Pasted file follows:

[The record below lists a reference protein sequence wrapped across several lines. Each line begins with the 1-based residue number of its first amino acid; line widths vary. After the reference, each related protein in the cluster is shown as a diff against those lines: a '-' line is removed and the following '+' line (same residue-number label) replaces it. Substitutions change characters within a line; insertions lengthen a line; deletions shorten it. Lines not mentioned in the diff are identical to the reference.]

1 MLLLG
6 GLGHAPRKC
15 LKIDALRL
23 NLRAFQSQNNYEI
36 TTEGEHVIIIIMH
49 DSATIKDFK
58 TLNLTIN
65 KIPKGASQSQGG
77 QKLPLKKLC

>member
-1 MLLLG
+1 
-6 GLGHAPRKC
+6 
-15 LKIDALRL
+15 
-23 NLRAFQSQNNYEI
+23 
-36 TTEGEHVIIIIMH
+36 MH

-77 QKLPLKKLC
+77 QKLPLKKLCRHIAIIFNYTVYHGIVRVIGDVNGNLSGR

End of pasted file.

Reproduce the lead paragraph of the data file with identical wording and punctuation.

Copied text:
[The record below lists a reference protein sequence wrapped across several lines. Each line begins with the 1-based residue number of its first amino acid; line widths vary. After the reference, each related protein in the cluster is shown as a diff against those lines: a '-' line is removed and the following '+' line (same residue-number label) replaces it. Substitutions change characters within a line; insertions lengthen a line; deletions shorten it. Lines not mentioned in the diff are identical to the reference.]